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Summer drouth, or singed air

Never scorch thy tresses fair,

Nor wet October's torrent flood 940

Thy molten crystal fill with mud;

May thy billows roll ashore

The beryl, and the golden ore;

May thy lofty head be crown'd

With many a tow'r and terras round, 945

And here and there thy banks upon

With groves of myrrhe, and cinnamon.

Come, Lady, while Heav'n lends us grace, Let us fly this cursed place,

Lest the sorcerer us entice 950

With some other new device.
Not a waste, or needless found,
Till we come to holier ground;
I shall be your faithful guide

Through this gloomy covert wide, 955

And no*t many furlongs thence
Is your Father's residence,
Where this night are met in state
Many a friend to gratulate

His wish'd presence, and beside 960

All the swains that near abide,
With jigs, and rural dance resort;
We shall catch them at their sport,
And our sudden coming there
Will double all their mirth and chear; 965

Come

Come let us haste, the stars grow high,
But night sits monarch yet in the mid sky.

The Scene changes, presenting Ludlow town and the President's cajlle; then come in country dancers, after them the attendent Spirit, with the two Brothers and the Lady.

SONG.
Spir. Back, Shepherds, back, enough your play,
Till next fun-shine holiday;
Here be without duck or nod 970

Other trippings to be trod
Of lighter toes, and such court guise
As Mercury did first devise
With the mincing Dryades
On the lawns, and on the leas. 975

This second Song presents them to their Father and Mother.

Noble Lord, and Lady bright,

I have brought ye new delight,

Here behold so goodly grown

Three fair branches of your own;

Heav'n hath timely try'd their youth, 980

Their faith, their patience, and their truth,

And sent them here through hard assays With a crown of deathless praise,

To triumph in victorious dance O'er sensual folly, and intemperance. 985

The The dances ended, the Spirit epiloguizes. Sadly sits th' Assyrian queen;

Spir. To the ocean now I fly,
And those happy climes that lie
Where day never shuts his eye,
Up in the broad fields of the sky:
There I fuck the liquid air
All amidst the gardens fair
Of Hesperus, and his daughters three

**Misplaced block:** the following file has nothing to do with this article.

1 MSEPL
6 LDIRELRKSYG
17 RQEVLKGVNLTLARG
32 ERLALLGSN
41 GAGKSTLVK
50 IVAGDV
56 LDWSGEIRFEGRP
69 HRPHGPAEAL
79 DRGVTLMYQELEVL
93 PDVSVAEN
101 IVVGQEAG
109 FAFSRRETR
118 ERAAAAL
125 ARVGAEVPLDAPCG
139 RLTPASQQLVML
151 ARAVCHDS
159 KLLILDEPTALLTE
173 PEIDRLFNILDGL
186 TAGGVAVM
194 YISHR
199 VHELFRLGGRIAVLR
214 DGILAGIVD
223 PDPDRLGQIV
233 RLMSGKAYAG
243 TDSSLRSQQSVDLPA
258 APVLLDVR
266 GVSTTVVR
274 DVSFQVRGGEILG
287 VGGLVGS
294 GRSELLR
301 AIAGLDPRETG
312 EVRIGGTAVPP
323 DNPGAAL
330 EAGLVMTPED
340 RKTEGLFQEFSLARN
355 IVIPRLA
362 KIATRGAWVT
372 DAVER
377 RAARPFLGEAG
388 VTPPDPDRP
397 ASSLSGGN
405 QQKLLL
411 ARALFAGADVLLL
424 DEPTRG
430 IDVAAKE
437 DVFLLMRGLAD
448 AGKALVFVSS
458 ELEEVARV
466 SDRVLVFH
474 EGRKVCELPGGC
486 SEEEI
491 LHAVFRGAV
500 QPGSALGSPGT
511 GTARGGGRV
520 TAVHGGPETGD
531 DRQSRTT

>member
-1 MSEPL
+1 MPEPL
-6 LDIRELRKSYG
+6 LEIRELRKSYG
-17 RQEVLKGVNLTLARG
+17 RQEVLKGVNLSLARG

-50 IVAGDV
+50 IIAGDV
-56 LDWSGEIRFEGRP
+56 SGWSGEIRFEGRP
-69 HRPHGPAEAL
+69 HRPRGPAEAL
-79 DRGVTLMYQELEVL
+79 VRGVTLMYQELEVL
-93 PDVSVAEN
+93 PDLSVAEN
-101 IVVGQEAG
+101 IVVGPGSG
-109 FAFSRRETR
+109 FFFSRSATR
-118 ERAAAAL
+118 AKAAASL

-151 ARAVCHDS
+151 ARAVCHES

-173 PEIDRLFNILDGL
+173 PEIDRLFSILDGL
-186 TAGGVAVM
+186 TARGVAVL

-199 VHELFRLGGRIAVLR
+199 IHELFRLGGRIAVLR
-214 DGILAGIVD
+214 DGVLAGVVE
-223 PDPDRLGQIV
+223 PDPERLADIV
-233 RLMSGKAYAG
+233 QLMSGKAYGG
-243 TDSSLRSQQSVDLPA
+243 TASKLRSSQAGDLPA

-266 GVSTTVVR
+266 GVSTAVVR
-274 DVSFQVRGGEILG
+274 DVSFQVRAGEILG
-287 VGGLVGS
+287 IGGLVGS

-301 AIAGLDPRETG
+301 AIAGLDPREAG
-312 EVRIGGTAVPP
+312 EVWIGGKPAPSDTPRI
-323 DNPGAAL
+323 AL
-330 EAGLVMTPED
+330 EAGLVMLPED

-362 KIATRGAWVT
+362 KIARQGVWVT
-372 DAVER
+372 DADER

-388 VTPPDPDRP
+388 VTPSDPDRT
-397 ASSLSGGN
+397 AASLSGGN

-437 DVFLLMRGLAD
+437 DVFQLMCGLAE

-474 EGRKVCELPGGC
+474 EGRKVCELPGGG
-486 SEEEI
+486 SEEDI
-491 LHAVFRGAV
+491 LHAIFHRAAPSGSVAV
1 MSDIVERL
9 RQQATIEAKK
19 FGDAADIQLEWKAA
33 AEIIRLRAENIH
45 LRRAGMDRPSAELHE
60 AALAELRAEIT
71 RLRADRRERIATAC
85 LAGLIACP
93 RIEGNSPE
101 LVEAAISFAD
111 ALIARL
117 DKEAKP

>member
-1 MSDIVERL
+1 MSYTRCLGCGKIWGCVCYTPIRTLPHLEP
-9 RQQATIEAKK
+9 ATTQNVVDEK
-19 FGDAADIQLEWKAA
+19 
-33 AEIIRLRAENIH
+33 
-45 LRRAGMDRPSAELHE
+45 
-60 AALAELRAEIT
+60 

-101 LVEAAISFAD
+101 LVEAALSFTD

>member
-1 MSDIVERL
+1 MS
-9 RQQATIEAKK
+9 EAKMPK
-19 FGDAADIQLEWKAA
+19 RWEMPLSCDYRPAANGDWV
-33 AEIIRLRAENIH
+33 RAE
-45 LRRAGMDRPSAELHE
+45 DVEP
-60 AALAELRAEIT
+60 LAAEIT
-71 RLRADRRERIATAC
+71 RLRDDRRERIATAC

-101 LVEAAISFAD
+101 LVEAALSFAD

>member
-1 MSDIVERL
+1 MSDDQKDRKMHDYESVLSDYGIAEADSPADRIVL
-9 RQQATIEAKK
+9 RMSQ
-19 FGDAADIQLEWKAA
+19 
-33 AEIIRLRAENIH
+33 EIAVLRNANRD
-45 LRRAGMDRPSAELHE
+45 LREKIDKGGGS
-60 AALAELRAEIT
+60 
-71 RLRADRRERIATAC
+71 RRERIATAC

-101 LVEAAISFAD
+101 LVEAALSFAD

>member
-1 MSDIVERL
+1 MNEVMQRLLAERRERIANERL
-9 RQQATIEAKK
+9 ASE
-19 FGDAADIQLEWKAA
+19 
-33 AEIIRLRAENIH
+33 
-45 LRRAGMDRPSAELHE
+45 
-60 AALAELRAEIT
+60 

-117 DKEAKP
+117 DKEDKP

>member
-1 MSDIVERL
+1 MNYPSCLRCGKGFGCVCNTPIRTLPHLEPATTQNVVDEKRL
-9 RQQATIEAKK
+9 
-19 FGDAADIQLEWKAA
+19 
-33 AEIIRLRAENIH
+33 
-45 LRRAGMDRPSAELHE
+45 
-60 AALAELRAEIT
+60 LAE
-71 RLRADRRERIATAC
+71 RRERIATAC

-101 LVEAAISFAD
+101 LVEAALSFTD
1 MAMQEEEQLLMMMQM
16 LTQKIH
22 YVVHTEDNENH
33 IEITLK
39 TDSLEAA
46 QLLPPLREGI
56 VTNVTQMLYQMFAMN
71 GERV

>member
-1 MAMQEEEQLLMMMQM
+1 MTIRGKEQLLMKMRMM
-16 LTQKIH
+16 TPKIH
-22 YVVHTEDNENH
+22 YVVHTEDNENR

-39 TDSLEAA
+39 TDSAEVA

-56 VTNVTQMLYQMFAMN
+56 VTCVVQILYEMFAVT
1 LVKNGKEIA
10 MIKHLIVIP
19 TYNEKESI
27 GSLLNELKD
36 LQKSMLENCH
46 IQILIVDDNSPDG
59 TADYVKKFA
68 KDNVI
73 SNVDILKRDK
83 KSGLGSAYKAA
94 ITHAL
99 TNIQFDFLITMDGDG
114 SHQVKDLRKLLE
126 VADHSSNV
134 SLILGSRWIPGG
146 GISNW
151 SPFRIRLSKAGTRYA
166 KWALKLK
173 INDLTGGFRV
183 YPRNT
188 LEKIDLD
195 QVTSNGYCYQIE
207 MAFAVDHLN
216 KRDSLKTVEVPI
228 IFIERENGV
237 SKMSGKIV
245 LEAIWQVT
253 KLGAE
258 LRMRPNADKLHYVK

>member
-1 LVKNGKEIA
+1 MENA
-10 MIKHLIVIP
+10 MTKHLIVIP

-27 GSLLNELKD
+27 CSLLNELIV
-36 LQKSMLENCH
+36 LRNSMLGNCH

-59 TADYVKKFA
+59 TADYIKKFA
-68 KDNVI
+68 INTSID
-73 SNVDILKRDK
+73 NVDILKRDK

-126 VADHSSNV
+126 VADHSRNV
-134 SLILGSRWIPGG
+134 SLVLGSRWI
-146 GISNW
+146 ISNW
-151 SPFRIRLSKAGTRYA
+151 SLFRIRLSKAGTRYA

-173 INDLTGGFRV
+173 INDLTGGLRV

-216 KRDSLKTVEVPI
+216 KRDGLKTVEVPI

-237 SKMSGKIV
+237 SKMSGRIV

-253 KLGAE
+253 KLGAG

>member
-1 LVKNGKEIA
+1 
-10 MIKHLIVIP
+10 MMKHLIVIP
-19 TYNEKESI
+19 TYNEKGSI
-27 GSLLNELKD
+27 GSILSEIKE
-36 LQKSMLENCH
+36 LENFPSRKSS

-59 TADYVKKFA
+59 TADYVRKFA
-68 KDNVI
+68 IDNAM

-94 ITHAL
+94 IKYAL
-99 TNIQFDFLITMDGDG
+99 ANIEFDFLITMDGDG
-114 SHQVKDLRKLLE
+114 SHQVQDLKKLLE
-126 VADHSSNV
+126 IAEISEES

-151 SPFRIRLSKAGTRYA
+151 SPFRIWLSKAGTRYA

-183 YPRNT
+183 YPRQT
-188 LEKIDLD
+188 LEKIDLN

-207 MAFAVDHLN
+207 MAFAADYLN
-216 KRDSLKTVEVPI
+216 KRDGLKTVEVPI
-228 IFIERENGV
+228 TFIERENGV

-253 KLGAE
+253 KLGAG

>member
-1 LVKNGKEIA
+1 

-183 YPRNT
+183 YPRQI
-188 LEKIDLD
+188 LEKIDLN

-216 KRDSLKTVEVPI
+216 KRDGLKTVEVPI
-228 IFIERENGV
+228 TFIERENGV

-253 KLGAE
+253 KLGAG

That sing about the golden tree:
Along the crisped shades and bowers
Revels the spruce and jocond Spring,
The Graces, and the rosy-bosom'd Hours,
Thither all their bounties bring:
That there eternal Summer dwells,
And west-winds with musky-wing
About the cedarn alleys fling
Nard and Cassia's balmy smells.
Iris there with humid bow
Waters the odorous banks, that blow
Flowers of more mingled hue
Than her purfled scarf can shew,
And drenches with Elysian dew
(List mortals, if your ears be true)
Beds of hyacinth and roses,
Where young Adonis oft reposes,
Waxing well of his deep wound
In flumber soft, and on the ground

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But far above in spangled sheen

Celestial Cupid her fam'd son advanc'd,

Holds his dear Psyche sweet intranc'd, 1015

After her wand'ring labors long,

Till free consent the Gods among

Make her his eternal bride,

And from her fair unspotted side

Two blissful twins are to be born, 1020

Youth and Joy; so Jove hath sworn.

But now my task is smoothly done, I can fly, or I can run Quickly to the green earth's end, Where the bow'd welkin flow doth bend, 1025 And from thence can soar as soon To the corners of the moon.

Mortals that would follow me, . .

Love Virtue, she alone is free,
She can teach ye how to clime 1030

Higher than the sphery chime;
Or if Virtue feeble were,
Heav'n itself would stoop to her.

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XVII.
L T C I D A s.

In this monody the author bewails a learned friend, unfortunately drown d in his passage from Chefler on the Irifh seas, 1637, and by occasion foretels the ruin of our corrupted clergy, then in their highth.

YET once more, O ye Laurels, and once more
Ye Myrtles brown, with Ivy never fere,
I come to pluck your berries harsh and crude,
And with forc'd fingers rude
Shatter your leaves before the mellowing year. 5
Bitter constraint, and fad occasion dear,
Compels me to disturb your season due:
For Lycidas is dead, dead ere his prime,
Young Lycidas, and hath not left his peer:
Who would not sing for Lycidas? he knew 10
Himself to sing, and build the lofty rhime.
He must not fiote upon his watry bier
Unwept, and welter to the parching wind,
Without the meed of some melodious tear.

Begin then, Sisters of the sacred well, 15

That from beneath the seat of Jove doth spring,
Begin, and somewhat loudly sweep the string.
Hence with denial vain, and coy excuse,
So may some gentle Muse

With lucky words favor my destin'd urn, 20

And as he passes turn,

And

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